Friday, January 14, 2011

PRESS RELEASE: Angelo Arnold and Peter Fried at Helen Day Art Center in Stowe

Angelo Arnold & Peter Fried: Vermont artists Angelo Arnold and Peter Fried reflect on manufactured domestic and outdoor landscapes at Helen Day Art Center in the East Gallery.

Exhibition runs January 21-February 27, 2011
Opening Reception Friday, January 21, 6:00 pm
Artist Talk Wednesday, February 9, 2011
Gallery Hours: Wednesday - Sunday 12-5pm and by appointment

Angelo Arnold, Familiarture: Arnold’s use of upholstery on forms that are reminiscent of furniture bridge a gap between art and viewer. Who is not attracted to an overstuffed chair? Of course, once the viewer approaches and examines Arnold’s sculptures, mild discomfort sets in. These living-room pieces are disfigured, contorted, gestural, shaped, contoured and... beautiful. Do they function? can they support a sitting or reclining human? Well, yes and no. Arnold makes sculpture, I mean furniture, er... “Familiarture” for the way we really are. A wall mounted stuffed cushion is perfect for leaning at a 17 degree angle, but you cannot sit on it. A tall backed armchair crosses its arms and its cushion breaks into two staggered thighs. You are not welcome here.

In some cases Arnold’s work is about the frustration of a human being stifled by the insufficient design of our surroundings, other times the work is almost narrative in its posture, texture and use of space. What created that emotion? Who knew that furniture had memory? Really, though, it is Arnold whose memory we enter. His choices of stature, design, materials and pose lead us to a lively mind with some dark memories, a sense of humor and an irreverence for the status quo.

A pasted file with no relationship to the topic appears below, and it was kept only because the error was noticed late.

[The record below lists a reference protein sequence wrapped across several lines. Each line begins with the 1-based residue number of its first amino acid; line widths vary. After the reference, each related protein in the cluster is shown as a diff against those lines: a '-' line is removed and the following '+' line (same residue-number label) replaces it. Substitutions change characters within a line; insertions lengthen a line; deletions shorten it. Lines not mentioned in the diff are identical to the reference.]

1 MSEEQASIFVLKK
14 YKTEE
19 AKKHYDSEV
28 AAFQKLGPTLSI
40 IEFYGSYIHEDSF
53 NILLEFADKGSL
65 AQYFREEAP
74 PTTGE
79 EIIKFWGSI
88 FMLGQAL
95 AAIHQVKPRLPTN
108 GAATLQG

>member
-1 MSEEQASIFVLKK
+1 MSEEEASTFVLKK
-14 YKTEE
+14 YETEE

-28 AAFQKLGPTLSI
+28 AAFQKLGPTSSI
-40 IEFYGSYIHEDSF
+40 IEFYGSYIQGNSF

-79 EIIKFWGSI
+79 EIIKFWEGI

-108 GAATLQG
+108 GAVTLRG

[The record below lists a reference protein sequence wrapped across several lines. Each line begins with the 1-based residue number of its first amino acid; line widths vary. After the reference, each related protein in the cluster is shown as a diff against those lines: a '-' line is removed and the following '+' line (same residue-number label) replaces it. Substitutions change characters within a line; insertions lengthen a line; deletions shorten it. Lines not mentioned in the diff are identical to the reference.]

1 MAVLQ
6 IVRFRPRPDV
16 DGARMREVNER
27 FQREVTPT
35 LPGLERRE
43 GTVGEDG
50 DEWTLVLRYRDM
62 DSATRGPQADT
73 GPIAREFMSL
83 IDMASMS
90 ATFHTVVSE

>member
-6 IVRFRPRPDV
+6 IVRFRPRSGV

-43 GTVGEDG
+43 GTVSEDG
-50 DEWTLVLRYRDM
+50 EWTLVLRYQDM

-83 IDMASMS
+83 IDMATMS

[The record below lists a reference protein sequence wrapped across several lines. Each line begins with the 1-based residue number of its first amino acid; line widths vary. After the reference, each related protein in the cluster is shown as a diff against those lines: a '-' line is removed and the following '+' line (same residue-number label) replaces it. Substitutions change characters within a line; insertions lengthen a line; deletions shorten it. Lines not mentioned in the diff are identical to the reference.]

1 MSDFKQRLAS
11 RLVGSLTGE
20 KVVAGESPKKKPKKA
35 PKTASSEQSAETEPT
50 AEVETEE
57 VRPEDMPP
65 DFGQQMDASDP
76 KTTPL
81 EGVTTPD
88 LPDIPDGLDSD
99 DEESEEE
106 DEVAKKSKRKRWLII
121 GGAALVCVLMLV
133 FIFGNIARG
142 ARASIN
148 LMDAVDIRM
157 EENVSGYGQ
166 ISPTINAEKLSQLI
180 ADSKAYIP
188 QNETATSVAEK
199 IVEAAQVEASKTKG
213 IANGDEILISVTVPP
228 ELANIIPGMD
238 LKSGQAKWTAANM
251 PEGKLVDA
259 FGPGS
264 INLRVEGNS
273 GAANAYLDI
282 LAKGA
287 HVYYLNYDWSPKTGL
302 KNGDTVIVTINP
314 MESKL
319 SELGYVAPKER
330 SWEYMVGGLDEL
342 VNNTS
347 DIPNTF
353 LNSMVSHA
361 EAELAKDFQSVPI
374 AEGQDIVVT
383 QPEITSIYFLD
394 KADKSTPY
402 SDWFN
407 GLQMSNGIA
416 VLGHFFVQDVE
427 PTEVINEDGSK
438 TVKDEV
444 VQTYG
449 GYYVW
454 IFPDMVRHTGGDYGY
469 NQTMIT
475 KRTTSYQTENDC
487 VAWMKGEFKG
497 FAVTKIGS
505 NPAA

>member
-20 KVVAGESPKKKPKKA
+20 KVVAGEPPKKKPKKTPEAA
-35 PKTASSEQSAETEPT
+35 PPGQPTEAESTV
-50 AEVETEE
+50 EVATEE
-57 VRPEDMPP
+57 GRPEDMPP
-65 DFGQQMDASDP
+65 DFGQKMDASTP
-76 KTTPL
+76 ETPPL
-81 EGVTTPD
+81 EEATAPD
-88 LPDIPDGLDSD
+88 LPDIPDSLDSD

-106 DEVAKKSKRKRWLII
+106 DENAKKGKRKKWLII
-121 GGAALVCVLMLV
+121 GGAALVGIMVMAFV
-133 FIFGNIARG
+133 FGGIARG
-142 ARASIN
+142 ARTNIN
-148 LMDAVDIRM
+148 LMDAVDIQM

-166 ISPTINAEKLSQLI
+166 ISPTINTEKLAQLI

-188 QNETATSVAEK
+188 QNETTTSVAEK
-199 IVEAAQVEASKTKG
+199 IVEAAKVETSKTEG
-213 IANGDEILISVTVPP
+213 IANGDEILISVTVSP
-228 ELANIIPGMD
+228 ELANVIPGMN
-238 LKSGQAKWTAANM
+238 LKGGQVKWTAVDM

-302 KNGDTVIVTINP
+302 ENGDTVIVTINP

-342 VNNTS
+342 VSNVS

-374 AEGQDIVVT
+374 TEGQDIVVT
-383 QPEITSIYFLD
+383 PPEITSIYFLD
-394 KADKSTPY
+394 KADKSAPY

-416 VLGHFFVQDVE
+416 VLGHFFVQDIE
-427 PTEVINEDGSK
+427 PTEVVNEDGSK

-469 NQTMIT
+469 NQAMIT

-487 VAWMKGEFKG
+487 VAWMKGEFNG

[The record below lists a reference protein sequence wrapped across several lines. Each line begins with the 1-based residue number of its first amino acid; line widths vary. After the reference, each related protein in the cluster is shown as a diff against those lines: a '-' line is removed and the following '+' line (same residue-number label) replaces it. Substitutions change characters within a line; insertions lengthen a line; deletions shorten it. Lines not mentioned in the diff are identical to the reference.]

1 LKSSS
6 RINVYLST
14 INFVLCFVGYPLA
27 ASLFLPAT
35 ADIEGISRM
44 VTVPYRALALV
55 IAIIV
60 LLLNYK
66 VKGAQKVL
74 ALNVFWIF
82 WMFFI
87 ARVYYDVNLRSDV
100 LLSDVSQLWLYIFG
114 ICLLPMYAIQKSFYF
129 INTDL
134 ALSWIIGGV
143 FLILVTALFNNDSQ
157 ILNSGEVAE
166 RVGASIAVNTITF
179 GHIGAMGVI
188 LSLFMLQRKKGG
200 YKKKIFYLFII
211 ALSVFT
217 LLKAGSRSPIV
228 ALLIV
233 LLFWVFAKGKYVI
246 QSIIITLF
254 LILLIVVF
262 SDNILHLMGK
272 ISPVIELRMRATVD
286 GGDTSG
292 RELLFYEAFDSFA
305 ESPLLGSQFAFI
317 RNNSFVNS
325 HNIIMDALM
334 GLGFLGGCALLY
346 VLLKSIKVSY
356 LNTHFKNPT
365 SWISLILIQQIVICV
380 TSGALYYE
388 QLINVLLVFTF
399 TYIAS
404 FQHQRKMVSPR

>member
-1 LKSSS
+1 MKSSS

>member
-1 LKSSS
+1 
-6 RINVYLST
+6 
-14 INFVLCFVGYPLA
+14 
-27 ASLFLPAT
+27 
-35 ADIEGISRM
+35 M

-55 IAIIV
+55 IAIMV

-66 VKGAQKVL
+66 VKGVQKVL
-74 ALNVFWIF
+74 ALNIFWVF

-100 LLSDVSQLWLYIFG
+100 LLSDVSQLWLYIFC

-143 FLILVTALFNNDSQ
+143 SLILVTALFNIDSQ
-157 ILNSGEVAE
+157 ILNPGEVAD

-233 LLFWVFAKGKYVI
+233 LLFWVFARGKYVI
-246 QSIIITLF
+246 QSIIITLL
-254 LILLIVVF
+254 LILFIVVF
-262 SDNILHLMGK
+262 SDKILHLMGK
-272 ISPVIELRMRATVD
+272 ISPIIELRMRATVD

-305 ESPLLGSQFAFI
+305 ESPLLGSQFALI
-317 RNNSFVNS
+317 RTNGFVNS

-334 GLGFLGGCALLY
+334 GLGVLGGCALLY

Peter Fried: Inspired by English and French 19th century landscape painters, and by Agnes Martin, Peter Fried is engaged in a unique cataloguing of the landscape. Like Atget in Paris, Fried is applying his tools to what he finds. He makes beautiful, carefully composed, paintings in a muted palette with little concern for whether or not the subject can be considered “aesthetic”.

At times working en plein aire, at times in the studio, Fried often sketches the scene in paint, obliterates it with an abstract, powerful layer, and then slowly rebuilds the original landscape over the abstraction. The resulting painting retains the viewer’s eye for a longer visit, held by the barely perceptible tension from the abstraction bleeding through the carefully crafted final landscape.

Fried is interested in abstractions in everyday life and plans to show us, too. He is looking long and hard at our environment, the transition from city to country, the marks made by highways, railcars, tractor trailers and so on, especially when these are thrust up next to the organic shapes of the land. A road sign is a sign, yes, but it is also a glorious green quadrilateral thrust into our view of the countryside. What of it? Well, come and see for yourself. It’s quite something. Agnes Martin would be proud.

Angelo Arnold, Loved Seat, mixed media sculpture
Peter Fried: Untitled (Exit sign), 2010 oil on canvas